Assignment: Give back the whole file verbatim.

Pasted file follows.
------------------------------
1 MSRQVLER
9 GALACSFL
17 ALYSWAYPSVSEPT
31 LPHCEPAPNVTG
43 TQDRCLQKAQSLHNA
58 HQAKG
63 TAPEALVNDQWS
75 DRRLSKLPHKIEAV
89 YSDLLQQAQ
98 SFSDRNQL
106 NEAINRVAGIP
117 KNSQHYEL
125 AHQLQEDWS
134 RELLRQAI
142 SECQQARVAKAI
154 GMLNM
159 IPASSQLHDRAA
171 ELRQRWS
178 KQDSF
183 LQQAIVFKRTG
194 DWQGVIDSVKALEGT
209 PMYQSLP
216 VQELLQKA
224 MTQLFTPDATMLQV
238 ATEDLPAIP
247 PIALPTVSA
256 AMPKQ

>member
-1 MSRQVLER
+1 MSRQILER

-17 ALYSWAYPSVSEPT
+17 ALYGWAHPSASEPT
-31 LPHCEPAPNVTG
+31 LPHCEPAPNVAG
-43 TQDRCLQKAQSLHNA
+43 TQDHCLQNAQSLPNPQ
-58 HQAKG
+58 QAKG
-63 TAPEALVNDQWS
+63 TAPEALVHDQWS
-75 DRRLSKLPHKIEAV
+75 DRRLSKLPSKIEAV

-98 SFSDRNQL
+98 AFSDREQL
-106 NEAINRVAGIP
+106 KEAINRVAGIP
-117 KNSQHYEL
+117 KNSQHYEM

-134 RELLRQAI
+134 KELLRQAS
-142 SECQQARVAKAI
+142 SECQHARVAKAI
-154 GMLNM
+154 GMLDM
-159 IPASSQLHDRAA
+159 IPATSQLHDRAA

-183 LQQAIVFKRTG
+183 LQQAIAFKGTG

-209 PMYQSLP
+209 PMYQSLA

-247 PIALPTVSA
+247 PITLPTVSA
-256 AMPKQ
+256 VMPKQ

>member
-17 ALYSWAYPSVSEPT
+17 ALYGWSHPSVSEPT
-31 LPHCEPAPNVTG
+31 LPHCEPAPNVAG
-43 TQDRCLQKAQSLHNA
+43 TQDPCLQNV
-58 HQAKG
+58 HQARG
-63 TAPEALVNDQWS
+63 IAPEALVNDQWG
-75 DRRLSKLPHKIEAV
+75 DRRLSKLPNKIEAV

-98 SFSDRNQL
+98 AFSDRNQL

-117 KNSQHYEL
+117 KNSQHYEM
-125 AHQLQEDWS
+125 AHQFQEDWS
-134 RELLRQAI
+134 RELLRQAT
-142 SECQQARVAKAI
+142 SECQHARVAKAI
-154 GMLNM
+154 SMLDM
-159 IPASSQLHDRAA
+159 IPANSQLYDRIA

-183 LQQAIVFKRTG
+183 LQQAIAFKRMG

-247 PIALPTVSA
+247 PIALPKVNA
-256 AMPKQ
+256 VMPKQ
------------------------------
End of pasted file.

1 MSRQVLER
9 GALACSFL
17 ALYSWAYPSVSEPT
31 LPHCEPAPNVTG
43 TQDRCLQKAQSLHNA
58 HQAKG
63 TAPEALVNDQWS
75 DRRLSKLPHKIEAV
89 YSDLLQQAQ
98 SFSDRNQL
106 NEAINRVAGIP
117 KNSQHYEL
125 AHQLQEDWS
134 RELLRQAI
142 SECQQARVAKAI
154 GMLNM
159 IPASSQLHDRAA
171 ELRQRWS
178 KQDSF
183 LQQAIVFKRTG
194 DWQGVIDSVKALEGT
209 PMYQSLP
216 VQELLQKA
224 MTQLFTPDATMLQV
238 ATEDLPAIP
247 PIALPTVSA
256 AMPKQ

>member
-1 MSRQVLER
+1 MSRQILER

-17 ALYSWAYPSVSEPT
+17 ALYGWAHPSASEPT
-31 LPHCEPAPNVTG
+31 LPHCEPAPNVAG
-43 TQDRCLQKAQSLHNA
+43 TQDHCLQNAQSLPNPQ
-58 HQAKG
+58 QAKG
-63 TAPEALVNDQWS
+63 TAPEALVHDQWS
-75 DRRLSKLPHKIEAV
+75 DRRLSKLPSKIEAV

-98 SFSDRNQL
+98 AFSDREQL
-106 NEAINRVAGIP
+106 KEAINRVAGIP
-117 KNSQHYEL
+117 KNSQHYEM

-134 RELLRQAI
+134 KELLRQAS
-142 SECQQARVAKAI
+142 SECQHARVAKAI
-154 GMLNM
+154 GMLDM
-159 IPASSQLHDRAA
+159 IPATSQLHDRAA

-183 LQQAIVFKRTG
+183 LQQAIAFKGTG

-209 PMYQSLP
+209 PMYQSLA

-247 PIALPTVSA
+247 PITLPTVSA
-256 AMPKQ
+256 VMPKQ

>member
-17 ALYSWAYPSVSEPT
+17 ALYGWSHPSVSEPT
-31 LPHCEPAPNVTG
+31 LPHCEPAPNVAG
-43 TQDRCLQKAQSLHNA
+43 TQDPCLQNV
-58 HQAKG
+58 HQARG
-63 TAPEALVNDQWS
+63 IAPEALVNDQWG
-75 DRRLSKLPHKIEAV
+75 DRRLSKLPNKIEAV

-98 SFSDRNQL
+98 AFSDRNQL

-117 KNSQHYEL
+117 KNSQHYEM
-125 AHQLQEDWS
+125 AHQFQEDWS
-134 RELLRQAI
+134 RELLRQAT
-142 SECQQARVAKAI
+142 SECQHARVAKAI
-154 GMLNM
+154 SMLDM
-159 IPASSQLHDRAA
+159 IPANSQLYDRIA

-183 LQQAIVFKRTG
+183 LQQAIAFKRMG

-247 PIALPTVSA
+247 PIALPKVNA
-256 AMPKQ
+256 VMPKQ